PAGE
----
Average: Customer Success owns the renewal, but Sales owns all “new” revenue activities including upsells and cross-sells.
The Success leader doesn’t feel as much ownership of the net retention rate number, often leading to an underwhelming number of upsell opportunities and referrals for upsells. The Sales team feels like they are the true owners of the account because they have to do all the hard work.
Excellent: Many people say that Success does not need to own commercial activities with the customer, or that Success doesn't have the skills to renew effectively. But if the Success leader doesn't own a quota, what number do they own for the company? NPS? Customer engagement? Today, there isn't an equally respected number for Success to own, which means without a quota, the Success team is essentially perceived as Customer Support. The Customer function isn't recognized as an equal on the executive team until they carry a quota.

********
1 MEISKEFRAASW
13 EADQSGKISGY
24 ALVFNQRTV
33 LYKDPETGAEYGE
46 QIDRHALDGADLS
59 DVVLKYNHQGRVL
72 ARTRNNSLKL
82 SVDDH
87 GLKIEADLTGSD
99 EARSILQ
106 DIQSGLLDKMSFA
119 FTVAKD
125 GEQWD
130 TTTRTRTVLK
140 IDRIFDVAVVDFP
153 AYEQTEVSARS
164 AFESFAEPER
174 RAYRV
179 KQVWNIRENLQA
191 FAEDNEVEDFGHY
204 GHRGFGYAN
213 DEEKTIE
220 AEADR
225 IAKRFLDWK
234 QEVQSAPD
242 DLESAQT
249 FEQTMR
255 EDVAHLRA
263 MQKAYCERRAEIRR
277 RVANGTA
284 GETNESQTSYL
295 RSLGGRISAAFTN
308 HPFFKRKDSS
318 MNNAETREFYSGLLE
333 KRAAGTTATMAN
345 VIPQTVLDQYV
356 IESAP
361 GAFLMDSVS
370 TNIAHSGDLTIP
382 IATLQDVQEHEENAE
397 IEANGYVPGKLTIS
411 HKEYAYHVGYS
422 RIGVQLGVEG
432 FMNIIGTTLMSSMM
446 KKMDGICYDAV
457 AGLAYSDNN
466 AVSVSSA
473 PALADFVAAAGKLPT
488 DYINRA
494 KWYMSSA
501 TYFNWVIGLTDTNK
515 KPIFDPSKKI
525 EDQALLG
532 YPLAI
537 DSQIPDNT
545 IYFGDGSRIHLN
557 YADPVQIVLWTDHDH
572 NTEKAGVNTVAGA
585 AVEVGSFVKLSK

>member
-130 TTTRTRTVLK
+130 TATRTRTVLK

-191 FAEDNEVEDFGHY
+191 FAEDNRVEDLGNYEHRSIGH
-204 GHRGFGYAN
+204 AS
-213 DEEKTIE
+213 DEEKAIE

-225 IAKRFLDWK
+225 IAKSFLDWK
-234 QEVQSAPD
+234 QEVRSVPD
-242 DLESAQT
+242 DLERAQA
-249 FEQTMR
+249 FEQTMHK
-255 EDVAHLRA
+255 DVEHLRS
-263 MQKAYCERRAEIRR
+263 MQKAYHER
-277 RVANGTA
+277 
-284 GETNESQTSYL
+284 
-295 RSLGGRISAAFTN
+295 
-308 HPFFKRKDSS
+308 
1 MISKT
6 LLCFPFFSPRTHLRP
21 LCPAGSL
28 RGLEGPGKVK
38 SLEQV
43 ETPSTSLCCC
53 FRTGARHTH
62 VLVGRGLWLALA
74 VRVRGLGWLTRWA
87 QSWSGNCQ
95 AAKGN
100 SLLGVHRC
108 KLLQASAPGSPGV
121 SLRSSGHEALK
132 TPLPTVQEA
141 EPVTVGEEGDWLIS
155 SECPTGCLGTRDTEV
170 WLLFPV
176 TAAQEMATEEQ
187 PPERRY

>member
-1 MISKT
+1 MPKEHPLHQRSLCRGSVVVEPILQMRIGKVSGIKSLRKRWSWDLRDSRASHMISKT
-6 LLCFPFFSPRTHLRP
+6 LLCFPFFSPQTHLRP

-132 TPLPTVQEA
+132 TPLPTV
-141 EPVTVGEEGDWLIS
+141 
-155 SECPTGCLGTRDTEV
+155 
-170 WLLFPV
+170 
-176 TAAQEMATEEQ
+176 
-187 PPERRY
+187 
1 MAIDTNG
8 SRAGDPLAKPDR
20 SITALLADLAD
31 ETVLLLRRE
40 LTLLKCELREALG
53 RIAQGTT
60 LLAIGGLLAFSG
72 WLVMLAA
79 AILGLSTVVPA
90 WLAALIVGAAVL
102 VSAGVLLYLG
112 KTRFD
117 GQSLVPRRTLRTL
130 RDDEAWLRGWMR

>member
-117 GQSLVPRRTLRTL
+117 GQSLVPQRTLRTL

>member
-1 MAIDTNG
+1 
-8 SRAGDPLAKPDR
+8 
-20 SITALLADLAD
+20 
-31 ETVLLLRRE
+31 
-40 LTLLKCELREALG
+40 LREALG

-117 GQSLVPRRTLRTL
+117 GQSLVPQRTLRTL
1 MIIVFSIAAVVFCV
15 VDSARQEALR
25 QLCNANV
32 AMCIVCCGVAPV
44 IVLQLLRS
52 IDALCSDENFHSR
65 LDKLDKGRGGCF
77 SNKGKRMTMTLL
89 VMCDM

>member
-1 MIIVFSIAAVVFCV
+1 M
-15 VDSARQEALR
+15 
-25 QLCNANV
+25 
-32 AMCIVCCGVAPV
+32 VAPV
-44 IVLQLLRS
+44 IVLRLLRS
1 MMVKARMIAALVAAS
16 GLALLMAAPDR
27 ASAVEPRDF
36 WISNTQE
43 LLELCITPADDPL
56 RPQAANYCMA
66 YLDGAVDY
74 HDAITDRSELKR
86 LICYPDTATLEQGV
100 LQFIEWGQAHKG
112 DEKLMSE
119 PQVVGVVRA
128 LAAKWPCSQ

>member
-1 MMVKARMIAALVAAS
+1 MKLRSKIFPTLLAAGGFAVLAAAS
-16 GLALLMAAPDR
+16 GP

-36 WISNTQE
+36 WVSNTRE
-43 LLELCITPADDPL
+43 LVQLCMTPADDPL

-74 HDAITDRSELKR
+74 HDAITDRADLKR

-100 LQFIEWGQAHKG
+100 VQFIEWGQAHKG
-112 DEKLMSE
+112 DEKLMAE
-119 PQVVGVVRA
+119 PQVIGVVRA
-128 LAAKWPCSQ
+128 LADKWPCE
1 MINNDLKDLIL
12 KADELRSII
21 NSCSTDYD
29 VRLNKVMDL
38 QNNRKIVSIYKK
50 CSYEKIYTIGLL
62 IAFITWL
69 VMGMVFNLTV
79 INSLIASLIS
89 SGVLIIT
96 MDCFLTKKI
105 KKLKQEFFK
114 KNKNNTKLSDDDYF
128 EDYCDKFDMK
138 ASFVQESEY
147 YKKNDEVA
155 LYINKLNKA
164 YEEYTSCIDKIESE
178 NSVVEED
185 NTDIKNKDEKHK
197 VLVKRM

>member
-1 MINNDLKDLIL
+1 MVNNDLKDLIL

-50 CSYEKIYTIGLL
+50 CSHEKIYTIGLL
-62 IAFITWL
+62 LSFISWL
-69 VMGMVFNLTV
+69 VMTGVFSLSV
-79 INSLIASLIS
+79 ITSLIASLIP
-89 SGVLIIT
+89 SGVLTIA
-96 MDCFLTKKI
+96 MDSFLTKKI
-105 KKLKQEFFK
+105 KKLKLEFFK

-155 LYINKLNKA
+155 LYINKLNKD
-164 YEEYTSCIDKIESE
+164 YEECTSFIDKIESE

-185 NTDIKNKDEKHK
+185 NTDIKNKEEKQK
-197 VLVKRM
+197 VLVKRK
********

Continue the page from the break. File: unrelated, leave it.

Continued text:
In Excellent companies, the Customer Success team owns renewals and upsells while the Sales team focuses on new business and cross-sells. The person managing the transaction of the renewal or upsell doesn’t need to be the CSM—but in companies that position the CCO as an equal to the other C-level execs, this responsibility lives in the Customer function.
The Success leader now has total ownership of every existing customer contract. Renewals and upsells are either owned by the CSM or Account Managers / Renewal Specialists who report up to the Chief Customer Officer.